It is essential that all freight to the EU has all necessary documentation. Early reports suggest many failures to comply which are likely to result in entry being refused.


As things stand, the EU will treat the UK as a third (non-Member) country from day one. This means that UK exports to the EU will be subject to the same documentary, certification and other requirements as goods from the rest of the world, including in respect of issues such as permits for road haulage.

Animal and plant food and feed products are in addition subject to specific requirements related to their respective health and safety risks.

Companies which already export to non-EU countries will be familiar with these requirements and will simply have to scale up their internal procedures accordingly. But companies which have only ever traded with the EU will need to put new processes in place and factor in the extra time required prior to shipment, particularly in order to obtain an export health certificate. Many may find it easier to employ customs agents to help with this, though there will be significant demand for such services.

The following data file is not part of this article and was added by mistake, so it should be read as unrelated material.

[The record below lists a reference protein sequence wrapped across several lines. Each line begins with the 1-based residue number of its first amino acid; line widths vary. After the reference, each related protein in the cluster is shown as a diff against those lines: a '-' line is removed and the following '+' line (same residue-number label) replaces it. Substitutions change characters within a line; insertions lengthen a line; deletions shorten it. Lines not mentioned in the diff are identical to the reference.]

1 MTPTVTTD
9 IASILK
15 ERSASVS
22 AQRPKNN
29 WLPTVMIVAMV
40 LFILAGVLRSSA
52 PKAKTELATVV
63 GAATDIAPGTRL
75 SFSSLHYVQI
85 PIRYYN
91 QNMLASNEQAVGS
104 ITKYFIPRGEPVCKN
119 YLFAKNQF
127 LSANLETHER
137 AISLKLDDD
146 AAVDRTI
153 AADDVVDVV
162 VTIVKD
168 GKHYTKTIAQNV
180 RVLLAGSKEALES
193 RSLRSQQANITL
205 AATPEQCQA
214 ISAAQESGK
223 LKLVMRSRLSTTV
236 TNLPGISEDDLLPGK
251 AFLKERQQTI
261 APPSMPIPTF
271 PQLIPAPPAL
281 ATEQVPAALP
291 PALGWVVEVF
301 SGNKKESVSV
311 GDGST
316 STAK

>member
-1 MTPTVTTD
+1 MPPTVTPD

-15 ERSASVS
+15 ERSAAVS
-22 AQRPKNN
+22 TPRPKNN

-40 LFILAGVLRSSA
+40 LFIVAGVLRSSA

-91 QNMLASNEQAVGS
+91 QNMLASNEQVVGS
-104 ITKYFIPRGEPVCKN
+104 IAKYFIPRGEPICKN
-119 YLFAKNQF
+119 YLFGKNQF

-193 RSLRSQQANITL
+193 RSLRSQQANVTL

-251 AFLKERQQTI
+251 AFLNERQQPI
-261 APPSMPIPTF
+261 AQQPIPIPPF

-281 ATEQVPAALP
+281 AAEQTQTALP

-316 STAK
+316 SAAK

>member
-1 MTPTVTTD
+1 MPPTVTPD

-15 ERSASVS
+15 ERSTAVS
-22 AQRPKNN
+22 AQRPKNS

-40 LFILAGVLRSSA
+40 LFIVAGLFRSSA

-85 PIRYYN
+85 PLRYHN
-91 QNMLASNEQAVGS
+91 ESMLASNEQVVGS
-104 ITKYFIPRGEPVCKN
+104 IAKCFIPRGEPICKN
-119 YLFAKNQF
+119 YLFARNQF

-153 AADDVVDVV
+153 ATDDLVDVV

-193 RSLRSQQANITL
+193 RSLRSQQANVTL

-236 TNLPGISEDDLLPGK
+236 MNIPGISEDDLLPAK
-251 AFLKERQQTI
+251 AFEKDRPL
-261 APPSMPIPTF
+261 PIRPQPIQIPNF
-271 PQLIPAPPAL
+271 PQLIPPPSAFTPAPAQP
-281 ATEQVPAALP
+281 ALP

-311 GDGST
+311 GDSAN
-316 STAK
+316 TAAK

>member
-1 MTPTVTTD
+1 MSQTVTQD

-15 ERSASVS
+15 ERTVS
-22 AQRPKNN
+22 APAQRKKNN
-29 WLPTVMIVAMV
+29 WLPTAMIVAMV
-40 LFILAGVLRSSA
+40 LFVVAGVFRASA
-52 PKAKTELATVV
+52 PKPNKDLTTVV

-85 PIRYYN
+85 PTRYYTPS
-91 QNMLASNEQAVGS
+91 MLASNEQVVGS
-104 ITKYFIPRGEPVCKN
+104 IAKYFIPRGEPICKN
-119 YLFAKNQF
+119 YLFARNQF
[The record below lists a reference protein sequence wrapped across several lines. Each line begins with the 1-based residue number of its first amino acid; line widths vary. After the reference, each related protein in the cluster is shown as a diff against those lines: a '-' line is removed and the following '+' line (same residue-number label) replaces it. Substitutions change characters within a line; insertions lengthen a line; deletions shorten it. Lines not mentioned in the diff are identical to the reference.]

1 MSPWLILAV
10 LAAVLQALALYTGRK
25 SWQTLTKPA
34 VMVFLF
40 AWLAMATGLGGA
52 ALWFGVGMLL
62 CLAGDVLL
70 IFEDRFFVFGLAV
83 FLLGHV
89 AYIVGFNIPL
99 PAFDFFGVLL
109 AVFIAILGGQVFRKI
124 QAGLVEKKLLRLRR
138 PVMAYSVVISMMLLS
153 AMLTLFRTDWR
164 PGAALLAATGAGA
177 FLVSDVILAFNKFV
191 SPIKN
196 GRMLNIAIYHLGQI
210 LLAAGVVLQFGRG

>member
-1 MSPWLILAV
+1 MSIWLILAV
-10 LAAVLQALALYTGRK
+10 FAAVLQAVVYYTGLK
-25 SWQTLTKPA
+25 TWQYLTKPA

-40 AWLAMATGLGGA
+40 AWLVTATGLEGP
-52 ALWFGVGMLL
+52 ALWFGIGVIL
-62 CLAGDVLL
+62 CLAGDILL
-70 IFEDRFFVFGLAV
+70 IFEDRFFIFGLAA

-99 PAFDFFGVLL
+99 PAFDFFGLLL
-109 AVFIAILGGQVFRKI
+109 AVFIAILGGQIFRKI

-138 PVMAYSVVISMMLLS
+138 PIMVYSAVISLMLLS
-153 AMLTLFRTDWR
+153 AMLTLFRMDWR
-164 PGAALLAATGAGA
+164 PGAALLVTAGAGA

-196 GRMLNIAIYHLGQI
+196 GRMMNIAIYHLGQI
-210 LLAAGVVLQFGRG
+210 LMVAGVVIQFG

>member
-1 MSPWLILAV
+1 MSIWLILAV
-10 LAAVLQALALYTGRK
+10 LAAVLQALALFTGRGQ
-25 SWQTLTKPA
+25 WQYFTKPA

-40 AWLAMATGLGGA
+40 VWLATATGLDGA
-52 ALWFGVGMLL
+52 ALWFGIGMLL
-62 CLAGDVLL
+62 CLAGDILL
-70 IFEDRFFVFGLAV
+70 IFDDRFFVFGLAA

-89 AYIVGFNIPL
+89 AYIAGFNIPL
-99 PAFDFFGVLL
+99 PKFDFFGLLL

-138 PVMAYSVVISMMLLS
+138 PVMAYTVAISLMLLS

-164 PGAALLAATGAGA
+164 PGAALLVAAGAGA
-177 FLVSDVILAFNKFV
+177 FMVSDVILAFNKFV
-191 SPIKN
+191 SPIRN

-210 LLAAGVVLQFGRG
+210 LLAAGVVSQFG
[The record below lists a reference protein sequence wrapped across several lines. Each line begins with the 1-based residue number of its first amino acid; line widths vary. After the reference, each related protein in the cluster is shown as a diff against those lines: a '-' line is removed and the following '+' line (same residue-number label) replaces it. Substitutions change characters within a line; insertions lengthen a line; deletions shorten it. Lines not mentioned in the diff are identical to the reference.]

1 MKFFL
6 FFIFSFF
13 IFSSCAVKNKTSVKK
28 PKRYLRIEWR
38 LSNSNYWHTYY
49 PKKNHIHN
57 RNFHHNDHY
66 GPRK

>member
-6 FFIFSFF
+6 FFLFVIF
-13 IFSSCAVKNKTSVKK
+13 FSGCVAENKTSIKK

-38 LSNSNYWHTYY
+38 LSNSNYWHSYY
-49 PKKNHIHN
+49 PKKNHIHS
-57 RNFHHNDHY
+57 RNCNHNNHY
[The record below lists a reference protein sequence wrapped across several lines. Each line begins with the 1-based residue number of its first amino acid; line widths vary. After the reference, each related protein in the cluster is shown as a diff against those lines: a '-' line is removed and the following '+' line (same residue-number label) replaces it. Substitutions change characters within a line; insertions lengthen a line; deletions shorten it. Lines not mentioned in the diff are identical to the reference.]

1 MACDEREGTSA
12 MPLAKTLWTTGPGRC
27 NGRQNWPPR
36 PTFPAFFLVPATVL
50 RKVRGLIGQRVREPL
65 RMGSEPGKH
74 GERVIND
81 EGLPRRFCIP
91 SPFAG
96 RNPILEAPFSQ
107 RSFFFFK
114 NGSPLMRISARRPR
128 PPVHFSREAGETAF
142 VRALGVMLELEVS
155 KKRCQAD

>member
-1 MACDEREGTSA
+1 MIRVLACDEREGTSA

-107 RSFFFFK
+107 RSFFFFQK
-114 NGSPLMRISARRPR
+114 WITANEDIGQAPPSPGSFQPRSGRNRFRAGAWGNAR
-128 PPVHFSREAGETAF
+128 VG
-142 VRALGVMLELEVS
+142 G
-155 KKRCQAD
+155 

A summary of the main requirements and an initial check list can be found at Prepare to Export from Great Britain. Different arrangements will apply in respect of goods exported to the EU from Northern Ireland, which will continue to be subject to Customs Union and Single Market rules. Please see here for further details.